Have you ever been so unhappy at work that it started to impact every aspect of your life? We received this anonymous story from a courageous follower that chose to brave the unknown in an effort to recover the things she values most.

At the end of last year, I was feeling incredibly burned out at work. I was being given the work of two people. For months I had brought this up to my manager, even suggesting that my position be split into two positions, but it was going nowhere and I kept getting more work piled on top of an already ridiculous workload. I had been promised a raise for 6 months, but it kept being delayed for “unknown reasons.” I loved the people I worked with, but felt I deserved better treatment and more respect for the amount of work they gave me.

As many of us have, I had reached the point where I would lie in bed in the morning trying to muster the motivation to get up and go to work. I would start to panic and cry at the thought of going in and doing it for one more day. I had been with the company for many years and it was becoming what you guys would call a monster.

If it was taking such a physical and mental toll on me was it worth it? Was I giving away my power and my value if I let my employer take advantage of me like that? Since they were giving me the work of two people, would they ever give that up and let me go for a promotion somewhere else? Did I want to keep working sometimes ridiculous hours that required me to drive all over the state? What kind of example was I setting for my family? 

I realized that I needed to value my happiness and mental health over the safety and comfort of a job I’m familiar with. With the encouragement of my husband, I started the ever-dreaded job hunt. 

It had been years since I had searched for external jobs. When applying for jobs within my company, I had my reputation to rely on. I had worked with most other departments so they were familiar with what I had to offer and how well I consistently did my job. I was a known commodity and that worked in my favor.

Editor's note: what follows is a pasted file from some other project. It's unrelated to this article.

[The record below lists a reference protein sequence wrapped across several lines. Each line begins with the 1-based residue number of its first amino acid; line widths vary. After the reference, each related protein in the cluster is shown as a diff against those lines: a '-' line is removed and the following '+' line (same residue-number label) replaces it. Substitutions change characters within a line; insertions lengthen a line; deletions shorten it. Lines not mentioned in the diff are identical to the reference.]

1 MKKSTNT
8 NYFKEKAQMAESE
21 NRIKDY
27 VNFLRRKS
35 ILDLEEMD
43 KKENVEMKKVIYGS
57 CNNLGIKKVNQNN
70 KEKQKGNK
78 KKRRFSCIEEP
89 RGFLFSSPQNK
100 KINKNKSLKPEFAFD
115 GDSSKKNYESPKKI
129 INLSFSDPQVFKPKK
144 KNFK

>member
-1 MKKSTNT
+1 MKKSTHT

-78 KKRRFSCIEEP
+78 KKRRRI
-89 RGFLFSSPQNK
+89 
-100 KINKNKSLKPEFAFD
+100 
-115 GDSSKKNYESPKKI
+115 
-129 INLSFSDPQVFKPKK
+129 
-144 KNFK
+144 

When applying for jobs outside the company, none of that applied. I had to rely solely on my resume to get interviews. Self-doubt reared its ugly head something fierce. Where I was once very confident in my education and skills, I was afraid that it wouldn’t be good enough anymore and I would be stuck in a job I hated. I had a few interviews and second interviews that got my hopes up, only to not pan out. My self-esteem suffered greatly.

Finally I had an interview at a new company that I was really excited about. I liked the people I interviewed with, I was familiar with the field, and I had a good feeling about it. I left the interview feeling like I nailed it. However, the more I thought about it after the fact, the more I started doubting myself again, and wondering if the good experience I had in the interview was one-sided. Would anyone ever like me enough to hire me? Thankfully, I received THE call a couple weeks later. I was offered the job.

I spent the two weeks leading up to starting my new position in a state of excitement, feeling at peace. The night before my first day, all the insecurities hit. I started wondering what in the world I was doing. Would I be able to learn quickly and get my feet under me? I don’t like not knowing what I’m doing and having a firm grasp on things. 

The first week was very overwhelming. I was being taught a lot of new concepts. There was so much to learn that I wondered if I could really do this job. Slowly but surely, I started to get at least a small handle on things little by little.

A month into the new job, COVID hit. We were pulled into a conference room and told that when we went home for the day we would not be coming back. The rest of the day was spent packing up my things and gathering the equipment needed to work from home. My manager helped me take everything out to my car and I haven’t seen her or any of my new coworkers since. It’s kind of hard to establish relationships with them that way. 

The first couple of days trying to set up my computer and get logged into all the programs were rough. Thank heavens for my husband who helped with 90% of it! As a newbie working at home, I was not at all confident in what I was doing. I was IM-ing my manager and/or coworkers multiple times a day with questions that came up. I was worried that they would think I was incompetent or bothersome. It was super frustrating to try to get settled in a new job without colleagues nearby to help me. I also felt like an outsider because I didn’t know any of them well enough to send personal or random chats to like everyone else.

Soon after that, my husband was laid off due to the effects COVID had on his company. Another monster! My just-soothed anxiety skyrocketed right back up. I started worrying about how we would be able to make ends meet and pay the bills. The stress became really high as I knew that now we only had one income to rely on, and if I couldn’t figure this new job out we were in big trouble.

My husband is still unemployed six months later, but we are figuring things out. Like you guys, I’m learning that life is full of monsters. The “monster” I faced in switching jobs only caused more monsters: insecurity, anxiety and fear to name a few.  

Now that I’m 8 months into my job, I am more satisfied at work then I have been in years. I’m glad I dug deep and found the courage to put myself in a new situation that would make me happier in the long run.

Jen

Jen

Leave a Reply